Hielscher Ultrasound: Food Processing - Extraction and Preservation

Foods & DrinksFood

  • Author Kathrin Hielscher
  • Published May 29, 2010
  • Word count 514

Consumers demand for minimally processed fresh-like food with high sensory and nutritional attributes. Hence gentle, but targeted non-thermal food processing and preservation gain importance. Ultrasound is probably the most simple and most versatile method for the disruption of cells and for the production of extracts. Hielscher ultrasound is efficient, safe and reliable.

Today, thermal treatment is the most common processing method for food extraction or microbial inactivation that leads to longer shelf-life (preservation). Because of the exposure to high temperature this method has often disadvantages for many food products. Thermal treatment can cause undesirable alterations of sensory attributes, i.e. texture, flavor, color, smell, and nutritional qualities, i.e. vitamins and proteins.

Ultrasound is an efficient non-thermal alternative. Ultrasonic cavitation creates shear forces that break cell walls mechanically and improve material transfer. This effect is being used in the extraction of liquid compounds from solid cells (solid-liquid extraction). In this case, the compound to be dissolved into a solvent is enclosed in an insoluble structure. In order to extract it, the cell membrane must be destructed. For this, ultrasound is faster and more complete than maceration or stirring. The particle size reduction by the ultrasonic cavitation increases the surface area in contact between the solid and the liquid phase, significantly. The mechanical activity of the ultrasound enhances the diffusion of the solvent into the tissue. As ultrasound breaks the cell wall mechanically by the cavitation shear forces, it facilitates the transfer from the cell into the solvent.

  • ultrasonic extraction of phenolic compounds from vacuolar structures by disrupting plant tissue

  • ultrasonic extraction of Betacyanin (red pigments, e.g. from beets) and Betaxanthin (yellow pigments)

  • ultrasonic extraction of lipids and proteins from plant seeds, such as soybean

  • cell membrane permeabilization of fruits, such as grapes, plums, mango

  • ultrasonic processing of

o fruit juices, e.g. orange, grapefruit, mango, grape, plum

o purees

o sauces, e.g. tomato, asparagus, bell pepper, mushroom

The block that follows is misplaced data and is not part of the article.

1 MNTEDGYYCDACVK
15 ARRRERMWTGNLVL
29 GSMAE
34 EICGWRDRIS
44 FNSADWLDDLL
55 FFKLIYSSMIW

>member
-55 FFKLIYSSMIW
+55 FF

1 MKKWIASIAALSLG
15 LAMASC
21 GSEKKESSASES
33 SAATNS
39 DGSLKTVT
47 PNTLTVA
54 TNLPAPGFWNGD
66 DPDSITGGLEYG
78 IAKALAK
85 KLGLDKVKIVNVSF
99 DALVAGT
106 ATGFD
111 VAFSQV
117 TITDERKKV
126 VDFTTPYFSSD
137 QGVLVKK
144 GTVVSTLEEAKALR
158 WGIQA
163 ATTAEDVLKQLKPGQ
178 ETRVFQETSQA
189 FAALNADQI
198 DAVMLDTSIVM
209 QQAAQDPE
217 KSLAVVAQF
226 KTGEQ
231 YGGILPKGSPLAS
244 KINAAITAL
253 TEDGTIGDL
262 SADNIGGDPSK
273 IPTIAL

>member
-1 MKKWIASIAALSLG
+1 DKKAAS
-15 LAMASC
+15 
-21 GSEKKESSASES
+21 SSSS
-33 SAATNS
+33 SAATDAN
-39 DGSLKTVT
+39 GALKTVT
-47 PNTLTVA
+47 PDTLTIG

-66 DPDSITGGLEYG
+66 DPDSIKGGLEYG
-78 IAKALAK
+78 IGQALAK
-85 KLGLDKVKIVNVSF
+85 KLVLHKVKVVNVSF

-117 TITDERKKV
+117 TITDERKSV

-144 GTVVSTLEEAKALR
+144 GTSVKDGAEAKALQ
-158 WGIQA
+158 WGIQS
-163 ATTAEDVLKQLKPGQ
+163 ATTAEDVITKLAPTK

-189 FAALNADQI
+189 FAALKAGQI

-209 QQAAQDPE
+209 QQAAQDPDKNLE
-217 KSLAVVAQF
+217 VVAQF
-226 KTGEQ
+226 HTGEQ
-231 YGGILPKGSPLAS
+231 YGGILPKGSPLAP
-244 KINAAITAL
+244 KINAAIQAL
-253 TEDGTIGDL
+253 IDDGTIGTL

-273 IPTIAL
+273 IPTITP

o dairy products

  • improve stability of dispersions, such as orange juice, i.e. reduce settling

Unlike other non-thermal processes, such as high hydrostatic pressure (HP), compressed carbon dioxide (cCO2) and supercritical carbon dioxide (ScCO2) and high electric field pulses (HELP), Hielscher ultrasound can be easily tested in lab or bench-top scale - generating reproducible results for scale-up. The intensity and the cavitation characteristics can be easily adapted to the specific extraction process to target specific objectives. Amplitude and pressure can be varied in a wide range, e.g. to identify the most energy efficient extraction setup.

Microbial and enzyme inactivation (preservation) is another application of ultrasound in the food processing. In this case ultrasonication is often more effective when combined with other anti-microbial methods, such as:

• thermo-sonication, i.e. heat and ultrasound

• mano-sonication, i.e. pressure and ultrasound

• mano-thermo-sonication, i.e. pressure, heat and ultrasound

e.g. for Bacillus subtilis, Bacillus coagulans, Bacillus cereus, Bacillus sterothermophilus, Saccharomyces cerevisiae, Aeromonas hydrophila

Ultrasound is also used in the emulsification, dispersing and homogenizing as well as to improve chemical reactions and surface chemistry (sonochemistry) or to influence crystallization processes.

direct link: http://www.hielscher.com/ultrasonics/extraction_01.htm

Hielscher USA, Inc.

19, Forest Rd.

Ringwood, NJ 07456, USA

Tel.: 1 (973) 616 9136

Fax: 1 (973) 616 9131


web: www.hielscher.com

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